If we know the size of the force (F) and the area over which the force is applied (A), then we can calculate pressure using

P = \displaystyle {F \over A}

Here is the outline of a pupil’s shoe, it’s drawn on graph paper so that the area can be calculated quickly by counting the large squares.  Each large square is 1 square centimetre – we counted the approximate area by considering only whole squares inside the black outline of the shoe.

shoe outline

Assuming a mass of 50kg, the pressure when wearing these flat-soled shoes is

P = \displaystyle {{(50 \times 9.8)N} \over {0.0306m^2}} = 16000Nm^{-2}

The red shaded area of our photo shows the reduction in area when heels are worn.  With heeled shoes, the area is reduced to approximately 1 square cm per shoe.  The change in the pressure is staggering:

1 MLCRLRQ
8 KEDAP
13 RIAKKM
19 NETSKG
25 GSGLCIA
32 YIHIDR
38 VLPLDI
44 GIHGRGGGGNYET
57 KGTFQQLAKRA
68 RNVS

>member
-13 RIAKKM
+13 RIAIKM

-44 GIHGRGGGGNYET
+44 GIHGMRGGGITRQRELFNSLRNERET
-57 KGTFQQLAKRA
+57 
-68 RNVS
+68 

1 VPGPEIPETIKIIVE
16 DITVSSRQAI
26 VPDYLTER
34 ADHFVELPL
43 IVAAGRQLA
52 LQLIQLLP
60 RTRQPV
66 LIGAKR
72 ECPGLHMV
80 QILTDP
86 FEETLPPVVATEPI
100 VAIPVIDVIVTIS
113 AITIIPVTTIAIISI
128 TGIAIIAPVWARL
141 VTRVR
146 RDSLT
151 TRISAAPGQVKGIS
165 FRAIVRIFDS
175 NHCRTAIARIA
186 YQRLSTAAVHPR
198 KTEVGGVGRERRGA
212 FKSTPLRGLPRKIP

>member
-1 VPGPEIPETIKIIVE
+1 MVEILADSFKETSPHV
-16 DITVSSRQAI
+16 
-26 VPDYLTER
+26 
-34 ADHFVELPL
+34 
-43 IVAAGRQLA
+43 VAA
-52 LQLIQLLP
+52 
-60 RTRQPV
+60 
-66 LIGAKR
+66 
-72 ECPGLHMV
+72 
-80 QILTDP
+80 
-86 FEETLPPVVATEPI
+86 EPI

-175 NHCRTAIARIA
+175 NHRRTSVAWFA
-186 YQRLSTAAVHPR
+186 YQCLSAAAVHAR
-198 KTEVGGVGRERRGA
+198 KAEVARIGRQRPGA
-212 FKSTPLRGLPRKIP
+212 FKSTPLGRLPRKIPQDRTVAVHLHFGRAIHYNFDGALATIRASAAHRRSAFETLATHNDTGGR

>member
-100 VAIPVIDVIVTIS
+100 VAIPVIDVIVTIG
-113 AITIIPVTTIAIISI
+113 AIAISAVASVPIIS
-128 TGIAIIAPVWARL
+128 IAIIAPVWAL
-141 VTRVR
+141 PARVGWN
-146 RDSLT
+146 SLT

P = \displaystyle {{(50 \times 9.8)N} \over {(0.0002)m^2}} = 2450000Nm^{-2}

The Science Babe has made a video on this topic.

national 5 exam questions – electricity and energy

Here are the exam-style questions to cover the electricity and energy unit.  I have included a copy of the relationships (equation) sheet and some data tables that you may need to attempt all the questions.  Apologies for the larger file size, it’s due to all the circuit diagrams.

Use the link below to download your own copy.